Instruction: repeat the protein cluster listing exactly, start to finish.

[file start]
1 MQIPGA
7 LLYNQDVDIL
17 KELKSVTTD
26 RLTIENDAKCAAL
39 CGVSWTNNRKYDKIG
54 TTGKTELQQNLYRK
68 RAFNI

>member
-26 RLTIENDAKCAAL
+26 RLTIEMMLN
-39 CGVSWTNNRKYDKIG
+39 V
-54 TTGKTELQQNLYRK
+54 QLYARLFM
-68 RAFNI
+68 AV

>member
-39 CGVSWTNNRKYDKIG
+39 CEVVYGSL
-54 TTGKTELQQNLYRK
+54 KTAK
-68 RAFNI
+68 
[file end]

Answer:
1 MQIPGA
7 LLYNQDVDIL
17 KELKSVTTD
26 RLTIENDAKCAAL
39 CGVSWTNNRKYDKIG
54 TTGKTELQQNLYRK
68 RAFNI

>member
-26 RLTIENDAKCAAL
+26 RLTIEMMLN
-39 CGVSWTNNRKYDKIG
+39 V
-54 TTGKTELQQNLYRK
+54 QLYARLFM
-68 RAFNI
+68 AV

>member
-39 CGVSWTNNRKYDKIG
+39 CEVVYGSL
-54 TTGKTELQQNLYRK
+54 KTAK
-68 RAFNI
+68 